In England, one must remember that people do have Protestant or Roman Catholic mindsets, but they have long done away with confusing religion with the affairs of the State. That is why their vote takes a light-hearted flight. It is not as divided and messy as it is here. If we want a British parliamentary system of government to succeed, we will have to rise above commonplace differences that divide us all into pieces. There needs to be a vision to inspire the act of vote. The symmetry of an undivided nation is all we need today. The same was taught years ago, right on the onset by Quaid-e-Azam Muhammad Ali Jinnah.

All in all, the Presidential system should be preferred since the promise of wide-ranging representation in the Assembly and Senate will curb problems arising from provincial domination, directing funds towards other parts of the country regardless of their political status, and eventually overcoming feuds between provinces and regions. The Parliamentary system may seem to be the better approach, but in a place where corruption is on the rise, and the people lack political consciousness about their and their country’s needs, power needs to be concentrated in the hands of a single authority which can maneuver and lead the country onto a path of economic and social development, with a team of experts in all fields making up the legislature. A leader is independent of the opinions of the members of a political party, and their objections and disapproval. Only then can the country flourish internationally and domestically.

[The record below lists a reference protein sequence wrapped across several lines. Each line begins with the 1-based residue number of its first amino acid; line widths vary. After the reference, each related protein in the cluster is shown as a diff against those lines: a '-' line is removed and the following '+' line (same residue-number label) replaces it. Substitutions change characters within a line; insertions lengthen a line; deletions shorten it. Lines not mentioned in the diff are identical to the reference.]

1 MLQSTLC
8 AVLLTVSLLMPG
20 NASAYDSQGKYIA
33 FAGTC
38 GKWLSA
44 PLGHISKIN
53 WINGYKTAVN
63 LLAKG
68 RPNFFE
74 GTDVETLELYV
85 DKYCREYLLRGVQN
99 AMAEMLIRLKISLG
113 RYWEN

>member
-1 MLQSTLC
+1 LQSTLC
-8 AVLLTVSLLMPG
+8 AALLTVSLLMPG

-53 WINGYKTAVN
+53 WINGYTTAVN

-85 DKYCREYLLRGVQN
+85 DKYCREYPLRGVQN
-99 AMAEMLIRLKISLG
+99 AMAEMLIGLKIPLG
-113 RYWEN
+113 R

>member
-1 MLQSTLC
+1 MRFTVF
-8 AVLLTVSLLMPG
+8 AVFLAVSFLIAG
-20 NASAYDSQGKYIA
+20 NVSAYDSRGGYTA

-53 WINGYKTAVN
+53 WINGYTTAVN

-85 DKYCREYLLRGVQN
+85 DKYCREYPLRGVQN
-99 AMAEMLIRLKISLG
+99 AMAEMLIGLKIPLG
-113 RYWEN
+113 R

In a presidential state, if the elected candidate is fit for office, he will take great care in meticulously electing the members of the Senate and the National Assembly, ultimately making sure that all bills and laws that will come to pass will be in the overall benefit of the country. The president has the power to approve or reject any bill depending on its validity and reasoning, as well as its fruitfulness regarding the national interest of the state. The presidential system hands all the reigns to the president, and they are responsible for all the decision-making regarding the election of the legislature, forming of the houses, etc. It may be so that the parliamentary system allows the Prime Minister to decide and write laws alongside the legislature, however, there is also to be considered the fact that majority of the National Assembly comprises members from whichever province the Prime Minister is elected, hence, simultaneously not giving enough representation to all provinces of the state and eventually giving rise to problematic provincial autonomy, which further results in intra-state disputes amongst provinces on the basis of little recognition. One already hears whispers here and there that if lmran Khan fails as Prime Minister, he may very well stand a chance as the President of the country.

The writer can be contacted at: sonia.bokhari@gmail.com